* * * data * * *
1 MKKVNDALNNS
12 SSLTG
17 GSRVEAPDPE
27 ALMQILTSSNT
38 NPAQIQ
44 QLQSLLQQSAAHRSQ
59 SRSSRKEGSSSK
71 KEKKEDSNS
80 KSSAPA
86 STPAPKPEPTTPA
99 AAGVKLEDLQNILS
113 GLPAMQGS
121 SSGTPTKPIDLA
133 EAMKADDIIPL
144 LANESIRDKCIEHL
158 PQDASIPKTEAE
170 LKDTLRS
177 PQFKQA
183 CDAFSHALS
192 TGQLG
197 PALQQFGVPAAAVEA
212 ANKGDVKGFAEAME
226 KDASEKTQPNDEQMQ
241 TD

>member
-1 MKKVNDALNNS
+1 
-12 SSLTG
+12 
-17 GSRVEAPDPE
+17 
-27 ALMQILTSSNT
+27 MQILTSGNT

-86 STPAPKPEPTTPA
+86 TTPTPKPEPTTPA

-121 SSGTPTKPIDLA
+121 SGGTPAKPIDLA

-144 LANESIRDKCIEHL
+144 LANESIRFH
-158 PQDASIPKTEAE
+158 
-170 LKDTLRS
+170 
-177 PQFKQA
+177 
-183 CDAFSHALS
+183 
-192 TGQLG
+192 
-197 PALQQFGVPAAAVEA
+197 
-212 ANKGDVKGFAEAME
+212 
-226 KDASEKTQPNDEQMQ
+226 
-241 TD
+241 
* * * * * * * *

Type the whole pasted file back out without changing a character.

1 MKKVNDALNNS
12 SSLTG
17 GSRVEAPDPE
27 ALMQILTSSNT
38 NPAQIQ
44 QLQSLLQQSAAHRSQ
59 SRSSRKEGSSSK
71 KEKKEDSNS
80 KSSAPA
86 STPAPKPEPTTPA
99 AAGVKLEDLQNILS
113 GLPAMQGS
121 SSGTPTKPIDLA
133 EAMKADDIIPL
144 LANESIRDKCIEHL
158 PQDASIPKTEAE
170 LKDTLRS
177 PQFKQA
183 CDAFSHALS
192 TGQLG
197 PALQQFGVPAAAVEA
212 ANKGDVKGFAEAME
226 KDASEKTQPNDEQMQ
241 TD

>member
-1 MKKVNDALNNS
+1 
-12 SSLTG
+12 
-17 GSRVEAPDPE
+17 
-27 ALMQILTSSNT
+27 MQILTSGNT

-86 STPAPKPEPTTPA
+86 TTPTPKPEPTTPA

-121 SSGTPTKPIDLA
+121 SGGTPAKPIDLA

-144 LANESIRDKCIEHL
+144 LANESIRFH
-158 PQDASIPKTEAE
+158 
-170 LKDTLRS
+170 
-177 PQFKQA
+177 
-183 CDAFSHALS
+183 
-192 TGQLG
+192 
-197 PALQQFGVPAAAVEA
+197 
-212 ANKGDVKGFAEAME
+212 
-226 KDASEKTQPNDEQMQ
+226 
-241 TD
+241 